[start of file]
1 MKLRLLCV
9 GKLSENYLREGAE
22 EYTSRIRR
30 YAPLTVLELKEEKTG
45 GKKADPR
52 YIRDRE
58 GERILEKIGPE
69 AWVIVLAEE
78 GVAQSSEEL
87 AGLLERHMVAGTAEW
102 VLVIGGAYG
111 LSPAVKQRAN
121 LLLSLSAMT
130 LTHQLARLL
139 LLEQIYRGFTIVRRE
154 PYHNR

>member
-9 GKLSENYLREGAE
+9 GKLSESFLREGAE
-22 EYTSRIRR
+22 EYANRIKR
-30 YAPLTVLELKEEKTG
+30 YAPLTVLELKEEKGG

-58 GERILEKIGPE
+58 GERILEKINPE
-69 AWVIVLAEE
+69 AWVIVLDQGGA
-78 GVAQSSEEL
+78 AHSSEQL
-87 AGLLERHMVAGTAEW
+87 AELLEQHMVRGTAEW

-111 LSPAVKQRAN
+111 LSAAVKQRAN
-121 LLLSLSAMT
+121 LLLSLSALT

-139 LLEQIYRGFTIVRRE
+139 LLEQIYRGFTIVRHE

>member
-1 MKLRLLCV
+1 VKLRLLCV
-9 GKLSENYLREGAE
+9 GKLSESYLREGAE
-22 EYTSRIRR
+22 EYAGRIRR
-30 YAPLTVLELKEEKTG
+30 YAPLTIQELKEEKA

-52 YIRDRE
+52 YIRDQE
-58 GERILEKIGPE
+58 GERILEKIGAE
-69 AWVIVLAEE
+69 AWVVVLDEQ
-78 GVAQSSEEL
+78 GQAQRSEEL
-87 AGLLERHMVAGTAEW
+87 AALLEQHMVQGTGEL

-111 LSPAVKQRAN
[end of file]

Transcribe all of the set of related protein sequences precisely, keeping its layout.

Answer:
1 MKLRLLCV
9 GKLSENYLREGAE
22 EYTSRIRR
30 YAPLTVLELKEEKTG
45 GKKADPR
52 YIRDRE
58 GERILEKIGPE
69 AWVIVLAEE
78 GVAQSSEEL
87 AGLLERHMVAGTAEW
102 VLVIGGAYG
111 LSPAVKQRAN
121 LLLSLSAMT
130 LTHQLARLL
139 LLEQIYRGFTIVRRE
154 PYHNR

>member
-9 GKLSENYLREGAE
+9 GKLSESFLREGAE
-22 EYTSRIRR
+22 EYANRIKR
-30 YAPLTVLELKEEKTG
+30 YAPLTVLELKEEKGG

-58 GERILEKIGPE
+58 GERILEKINPE
-69 AWVIVLAEE
+69 AWVIVLDQGGA
-78 GVAQSSEEL
+78 AHSSEQL
-87 AGLLERHMVAGTAEW
+87 AELLEQHMVRGTAEW

-111 LSPAVKQRAN
+111 LSAAVKQRAN
-121 LLLSLSAMT
+121 LLLSLSALT

-139 LLEQIYRGFTIVRRE
+139 LLEQIYRGFTIVRHE

>member
-1 MKLRLLCV
+1 VKLRLLCV
-9 GKLSENYLREGAE
+9 GKLSESYLREGAE
-22 EYTSRIRR
+22 EYAGRIRR
-30 YAPLTVLELKEEKTG
+30 YAPLTIQELKEEKA

-52 YIRDRE
+52 YIRDQE
-58 GERILEKIGPE
+58 GERILEKIGAE
-69 AWVIVLAEE
+69 AWVVVLDEQ
-78 GVAQSSEEL
+78 GQAQRSEEL
-87 AGLLERHMVAGTAEW
+87 AALLEQHMVQGTGEL

-111 LSPAVKQRAN